HELENA – When a former law partner gave a battered, leather-bound book to Montana’s new attorney general, Tim Fox, neither man recognized the name John B. Clayberg on the hand-scrawled inscription from 1891 that was on an inside page.
Fox looked up Clayberg on a whim and discovered the previous owner of that volume of “Abbott’s Trial Brief on the Facts” was also Montana territory’s last attorney general before it became a state in 1889.
Now the book serves a dual purpose. It is strategically positioned to cover a blemish on the historic desk used for decades by Montana attorneys general. More importantly, it is a reminder to Fox, who succeeded now-Gov. Steve Bullock last month, that the office is bigger than one person.
“I’m a temporary officeholder,” Fox said. “And my hope is that like ... Mr. Clayberg and Mr. Bullock and others, I can do some good things.”
Forty-three days after he became the first Republican attorney general in 20 years, Fox spoke to the Associated Press in a wide-ranging interview on topics from the transition to his first elected office to suing the federal government as one of his first major acts.
Fox, 55, spent 25 years as an attorney in private and public practice. He grew up in Hardin near the Crow Reservation, and the influence of Native American culture on Fox, who is not Indian, can be seen in the ceremonial dress and paintings hanging from his office wall.
He also is a former University of Montana track star and a volunteer coach at Carroll College. A Montana license plate that reads “HURDLER” sits behind his desk in a nod to Fox’s glory days.
Fox’s first 1 1/2 months in office have consisted largely of reviewing the cases left over from Bullock’s tenure, meeting with the Department of Justice’s attorneys, setting a legislative agenda and fleshing out a budget plan for the 700-person department.
“For the most part, in terms of the legal work, there isn’t too much I haven’t seen already,” Fox said. “I’m not going to tell anyone that I’m an expert in every field, but certainly I have a pretty good working knowledge of the law, particularly Montana law, so that I was able to hit the ground running.”
Fox is the only Republican among the five elected statewide officeholders who preside over the state Land Board, which also includes Bullock, Secretary of State Linda McCulloch, Superintendent of Public Instruction Denise Juneau and Commissioner of Securities and Insurance Monica Lindeen.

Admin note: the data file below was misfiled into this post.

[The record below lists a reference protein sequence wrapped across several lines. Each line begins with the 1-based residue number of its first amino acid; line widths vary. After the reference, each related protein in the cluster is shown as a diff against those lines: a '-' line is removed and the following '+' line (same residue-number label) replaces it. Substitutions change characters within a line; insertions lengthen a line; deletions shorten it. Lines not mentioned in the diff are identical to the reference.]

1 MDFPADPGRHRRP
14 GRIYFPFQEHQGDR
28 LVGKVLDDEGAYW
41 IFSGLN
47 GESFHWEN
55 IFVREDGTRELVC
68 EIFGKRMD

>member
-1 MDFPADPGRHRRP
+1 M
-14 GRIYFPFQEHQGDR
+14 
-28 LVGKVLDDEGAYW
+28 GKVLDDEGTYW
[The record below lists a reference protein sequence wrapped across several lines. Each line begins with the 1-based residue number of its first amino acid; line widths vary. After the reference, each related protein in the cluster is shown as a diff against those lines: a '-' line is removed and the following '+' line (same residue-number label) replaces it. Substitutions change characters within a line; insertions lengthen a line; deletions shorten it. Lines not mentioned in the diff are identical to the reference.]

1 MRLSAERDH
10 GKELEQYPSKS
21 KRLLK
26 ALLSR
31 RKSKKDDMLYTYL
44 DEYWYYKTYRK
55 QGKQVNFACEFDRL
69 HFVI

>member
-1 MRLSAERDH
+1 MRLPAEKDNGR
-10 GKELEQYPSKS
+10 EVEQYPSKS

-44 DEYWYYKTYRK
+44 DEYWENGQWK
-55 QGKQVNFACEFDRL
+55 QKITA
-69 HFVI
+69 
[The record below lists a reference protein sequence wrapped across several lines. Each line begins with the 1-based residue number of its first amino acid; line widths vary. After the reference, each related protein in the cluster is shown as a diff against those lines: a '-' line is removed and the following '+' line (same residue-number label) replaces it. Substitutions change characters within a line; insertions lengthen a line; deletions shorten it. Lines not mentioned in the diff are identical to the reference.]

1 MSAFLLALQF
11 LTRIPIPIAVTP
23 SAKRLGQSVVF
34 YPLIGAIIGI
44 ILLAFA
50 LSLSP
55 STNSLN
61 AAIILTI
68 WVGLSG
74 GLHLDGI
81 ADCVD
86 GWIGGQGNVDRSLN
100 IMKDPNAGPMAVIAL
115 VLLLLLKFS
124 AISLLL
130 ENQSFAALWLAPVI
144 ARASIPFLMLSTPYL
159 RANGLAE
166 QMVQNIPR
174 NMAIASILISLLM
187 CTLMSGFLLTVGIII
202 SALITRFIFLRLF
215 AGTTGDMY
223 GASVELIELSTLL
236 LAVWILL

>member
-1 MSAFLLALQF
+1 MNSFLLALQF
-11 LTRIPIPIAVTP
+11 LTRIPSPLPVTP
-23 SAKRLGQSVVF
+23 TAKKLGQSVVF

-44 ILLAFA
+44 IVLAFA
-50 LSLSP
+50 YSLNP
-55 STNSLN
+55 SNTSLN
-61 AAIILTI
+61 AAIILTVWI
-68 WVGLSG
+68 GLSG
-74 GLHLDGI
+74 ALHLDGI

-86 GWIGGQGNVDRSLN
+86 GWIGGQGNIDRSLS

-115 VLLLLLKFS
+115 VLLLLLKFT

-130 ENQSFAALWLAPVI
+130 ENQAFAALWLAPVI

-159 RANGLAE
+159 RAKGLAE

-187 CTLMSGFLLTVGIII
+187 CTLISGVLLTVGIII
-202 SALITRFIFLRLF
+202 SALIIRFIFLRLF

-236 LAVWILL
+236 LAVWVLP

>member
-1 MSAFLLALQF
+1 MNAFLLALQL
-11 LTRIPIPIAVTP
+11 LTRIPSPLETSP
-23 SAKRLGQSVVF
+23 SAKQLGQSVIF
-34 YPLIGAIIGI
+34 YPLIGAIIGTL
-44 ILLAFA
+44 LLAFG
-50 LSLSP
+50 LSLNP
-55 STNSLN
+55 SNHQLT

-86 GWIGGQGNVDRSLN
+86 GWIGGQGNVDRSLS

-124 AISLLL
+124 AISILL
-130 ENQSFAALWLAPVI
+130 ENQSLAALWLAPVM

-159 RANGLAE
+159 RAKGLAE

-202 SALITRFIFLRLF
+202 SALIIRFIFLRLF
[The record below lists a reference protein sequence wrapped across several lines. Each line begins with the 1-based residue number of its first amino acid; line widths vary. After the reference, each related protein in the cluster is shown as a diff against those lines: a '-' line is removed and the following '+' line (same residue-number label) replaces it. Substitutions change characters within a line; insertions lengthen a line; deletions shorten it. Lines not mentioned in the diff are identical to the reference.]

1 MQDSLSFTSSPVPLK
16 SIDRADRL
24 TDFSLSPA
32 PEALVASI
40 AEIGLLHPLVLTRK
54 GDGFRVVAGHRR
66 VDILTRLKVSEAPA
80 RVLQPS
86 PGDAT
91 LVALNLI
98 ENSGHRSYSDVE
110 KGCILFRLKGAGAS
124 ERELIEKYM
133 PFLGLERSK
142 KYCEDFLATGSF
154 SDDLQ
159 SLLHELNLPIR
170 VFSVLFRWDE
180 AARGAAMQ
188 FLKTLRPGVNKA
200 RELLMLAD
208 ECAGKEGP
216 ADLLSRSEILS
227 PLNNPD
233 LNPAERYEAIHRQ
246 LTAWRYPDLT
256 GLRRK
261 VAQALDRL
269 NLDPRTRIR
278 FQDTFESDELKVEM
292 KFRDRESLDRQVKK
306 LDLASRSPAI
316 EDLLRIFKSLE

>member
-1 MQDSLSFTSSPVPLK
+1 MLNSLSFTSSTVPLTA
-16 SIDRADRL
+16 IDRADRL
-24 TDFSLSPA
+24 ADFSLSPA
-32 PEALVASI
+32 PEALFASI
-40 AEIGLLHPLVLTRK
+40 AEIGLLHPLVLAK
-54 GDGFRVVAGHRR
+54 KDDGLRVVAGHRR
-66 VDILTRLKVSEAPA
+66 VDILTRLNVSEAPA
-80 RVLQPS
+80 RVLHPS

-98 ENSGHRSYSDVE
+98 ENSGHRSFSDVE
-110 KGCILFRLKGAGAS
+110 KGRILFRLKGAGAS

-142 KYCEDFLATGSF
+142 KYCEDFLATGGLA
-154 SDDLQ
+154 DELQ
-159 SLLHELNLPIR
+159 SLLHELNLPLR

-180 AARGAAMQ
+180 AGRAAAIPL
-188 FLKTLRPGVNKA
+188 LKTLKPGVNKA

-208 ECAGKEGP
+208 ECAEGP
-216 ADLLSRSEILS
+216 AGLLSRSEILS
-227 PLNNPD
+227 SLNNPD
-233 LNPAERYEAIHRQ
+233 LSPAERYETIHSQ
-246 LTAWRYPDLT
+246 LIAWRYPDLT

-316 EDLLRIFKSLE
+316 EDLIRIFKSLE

The attorney general has met with each of those four Democrats. His staff regularly coordinates with Bullock’s staff on legal issues that affect the state, Fox said.
Bullock’s office says communications between them have been good. Bullock spokeswoman Judy Beck says the transition has been smooth and they have worked well together on legislation to name the state Justice Building after former attorney general Joe Mazurek, who died last year.
But differences also have arisen. Fox announced on Feb. 14 that Montana would join a lawsuit with 10 other states to challenge a law that Congress passed after the 2008 financial meltdown to strengthen regulations over the financial industry.
Before the announcement, Fox’s aides spoke about it with Bullock’s staff. The new governor disagreed with the decision, but Fox wasn’t asking – he was giving the new governor a heads-up.
Fox took the view that the Dodd-Frank law – named after the lawmakers who sponsored the bill – gave too much power to unelected bureaucrats and placed overly burdensome regulations on community banks.
“Let’s face it, Montana and Montana’s banks and Montana’s consumers didn’t cause the 2008 financial crisis, but we’re certainly paying the price for the decisions that Congress has made to try to address that,” he said.
The governor respects the responsibilities of the attorney general as an independently elected official, Beck said. Bullock himself addressed the lawsuit in a meeting with reporters Wednesday.
“I worked hard as attorney general to make sure that the states had a seat at the table and enforcement ability under Dodd-Frank. So it certainly is not a decision I would have made,” he said.
Fox said he believes there are more things he and Bullock can agree on than they don’t and that he will continue to consult with the governor on large matters – to a point.
“I’ve told my staff that’s what we’re going to do here until such time as it turns out that it’s not productive or isn’t well received,” Fox said. “But I have every reason to believe it is going to be productive and well received.”
Along with the Mazurek bill, Fox’s legislative agenda so far consists of proposals to require sex offenders to provide a DNA sample and to allow district judges to assign a tier level to sex offenders who don’t already have one.
He also is pushing stricter penalties against repeat drunk drivers, an increase in the law enforcement presence in eastern Montana communities strained by the Bakken oil boom and a boost in the number of Division of Criminal Investigation agents.
Long term, Fox said a major goal is to improve the conditions that he saw as a child growing up near an Indian reservation. He said he would like to have a staff member focused solely on Native American issues who would improve the communications between the different law enforcement jurisdictions covering Montana’s seven reservations and back tribal efforts to improve public safety.
“These are people that have had a huge impact in my life,” he said. “And I resolved that during my time as attorney general here, we’re not going to let jurisdictional barriers get in the way of trying to reduce crime and reduce poverty and anything else we can do in Indian Country.”